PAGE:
Think of a favourite brand. How did it become a central part of people’s lives?

Some products are a “right place, right time” kind of thing and arrive with a splash. Yesterday, you’d never heard of it. Today, it’s everywhere. Maybe tomorrow it’s gone.

Products that live long enough to become brands have several things in common. First, they are useful. Second, they are reliable. Third, people will pay for them regardless of price.

Beyond the products themselves, the transformation of something we buy into something we need or love happens over time. At the very least a few months, but more often years and decades.

What’s Worked

There is conclusive evidence on the effectiveness of long-term marketing efforts in creating profitability through an emotional connection with the audience by building a brand. A positive brand is a relationship nurtured between the company and its customers over time that goes beyond merely buying a product.

Think of examples such as Coca-Cola, Chevrolet and Levi Strauss and how their products fit into people’s lives and what it says about their tastes, style and values. These companies grew their brands by first creating products that resonated with customers, made their products to consistent standards, and finally promoted their products over decades in ways that put them at the centre of customers’ lives, inextricably entwined. The more human and creative those campaigns are, connecting what is offered to customers’ lives, the more customers respond. This is the gold standard for long-term growth.

In traditional sales efforts, short-term marketing is done near or at the retail level and is concerned with the final sale. For example, in a grocery store’s flyer, Coca-Cola would be on special – a lower price given for purchasing it in bulk. The local Chevrolet dealership with new models on the way would offer discounts on last year’s vehicles still on the lot to clear them out.

New Channels

Over the past two decades, traditional marketing has been joined by digital methods represented largely by online sales.

Much of today’s advertising – especially in online mediums – focusses on features and benefits leading to an immediate sale. These short-term efforts are compelling and often clever but not deeply creative, and there’s increasing data revealing their lack of brand building fails to gain the audience’s hearts and minds. In other words, no loyalty. And no loyalty means price sensitivity remains high. If a competitor comes along with a same or similar offering and lower pricing, the customer is likely to jump. The sale is transactional and quickly forgotten.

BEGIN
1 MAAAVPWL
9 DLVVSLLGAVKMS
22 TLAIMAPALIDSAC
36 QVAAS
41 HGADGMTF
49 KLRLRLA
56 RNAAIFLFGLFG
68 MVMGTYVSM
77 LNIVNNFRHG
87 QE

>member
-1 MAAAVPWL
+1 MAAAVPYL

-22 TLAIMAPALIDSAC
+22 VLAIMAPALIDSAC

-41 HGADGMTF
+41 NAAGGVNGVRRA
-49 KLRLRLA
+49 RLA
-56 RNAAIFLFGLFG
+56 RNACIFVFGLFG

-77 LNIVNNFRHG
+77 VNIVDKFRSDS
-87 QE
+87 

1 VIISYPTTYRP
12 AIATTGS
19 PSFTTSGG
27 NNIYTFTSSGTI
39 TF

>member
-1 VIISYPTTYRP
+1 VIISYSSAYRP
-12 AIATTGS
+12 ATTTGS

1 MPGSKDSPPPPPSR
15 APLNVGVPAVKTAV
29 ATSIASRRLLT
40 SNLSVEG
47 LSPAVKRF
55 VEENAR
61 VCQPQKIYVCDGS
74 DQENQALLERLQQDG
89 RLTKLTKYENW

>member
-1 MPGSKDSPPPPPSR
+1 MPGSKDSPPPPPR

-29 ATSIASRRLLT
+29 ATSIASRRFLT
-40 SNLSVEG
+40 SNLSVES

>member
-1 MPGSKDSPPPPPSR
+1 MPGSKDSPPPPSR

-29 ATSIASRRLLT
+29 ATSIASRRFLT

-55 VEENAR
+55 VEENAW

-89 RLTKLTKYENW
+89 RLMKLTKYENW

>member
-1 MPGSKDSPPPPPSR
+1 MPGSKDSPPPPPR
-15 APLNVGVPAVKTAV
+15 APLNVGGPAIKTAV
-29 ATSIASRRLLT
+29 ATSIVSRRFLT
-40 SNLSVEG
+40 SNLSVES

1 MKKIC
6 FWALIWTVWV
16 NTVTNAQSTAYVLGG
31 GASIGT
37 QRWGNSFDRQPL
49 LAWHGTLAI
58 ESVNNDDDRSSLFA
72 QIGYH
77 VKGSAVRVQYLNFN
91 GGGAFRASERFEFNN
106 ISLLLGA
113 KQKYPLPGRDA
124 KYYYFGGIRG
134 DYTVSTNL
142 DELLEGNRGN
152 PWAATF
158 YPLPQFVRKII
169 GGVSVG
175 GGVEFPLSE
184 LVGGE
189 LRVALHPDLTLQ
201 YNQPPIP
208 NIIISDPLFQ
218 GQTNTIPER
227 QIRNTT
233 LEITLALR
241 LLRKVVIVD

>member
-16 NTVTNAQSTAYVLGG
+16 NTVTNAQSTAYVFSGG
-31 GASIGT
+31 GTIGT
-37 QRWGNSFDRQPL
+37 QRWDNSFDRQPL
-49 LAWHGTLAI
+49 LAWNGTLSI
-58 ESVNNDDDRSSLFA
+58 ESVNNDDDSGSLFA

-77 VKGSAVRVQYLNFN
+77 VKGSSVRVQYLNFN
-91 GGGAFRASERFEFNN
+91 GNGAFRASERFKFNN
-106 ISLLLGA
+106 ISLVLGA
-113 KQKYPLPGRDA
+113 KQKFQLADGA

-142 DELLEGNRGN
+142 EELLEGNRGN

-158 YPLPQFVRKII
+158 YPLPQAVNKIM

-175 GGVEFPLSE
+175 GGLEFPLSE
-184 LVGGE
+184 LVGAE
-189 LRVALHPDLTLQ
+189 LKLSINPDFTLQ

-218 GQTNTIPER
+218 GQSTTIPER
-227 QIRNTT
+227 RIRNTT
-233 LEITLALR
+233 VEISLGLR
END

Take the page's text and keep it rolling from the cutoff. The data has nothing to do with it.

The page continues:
The conclusion is to use a portion of the revenue of today’s short-term sales to invest in developing long-term profitability by brand building. The general split is considered to be 1/3 short-term and 2/3 long-term, and especially with every-day items priced at a hundred dollars or less, we’re seeing very little of those all-important long-term marketing efforts being done by many companies in that space.

Marketing Budget Split

Years of marketing and sales data have yielded the general split shown above. Many businesses are perpetually focussed on short-term methods and so never develop the benefits long-term marketing investment can bring.

Marketing Budget Split

Years of marketing and sales data have yielded the general split shown above. Many businesses are perpetually focussed on short-term methods and so never develop the benefits long-term marketing investment can bring.

Being Vulnerable

The lack of long-term focus also makes businesses highly vulnerable to swings in the market, resulting in lower sales because customers haven’t prioritized those products as necessities. Customers that have bought into the brand promise will find ways to purchase those products – even in a downturn – and that lessens any drop in sales that may occur. This also means fewer layoffs, better service from suppliers and more confidence from financial markets. It’s the way to build an economically sustainable business. A company paying attention to the long-term will likely emerge from challenging times in a stronger position than competitors who don’t.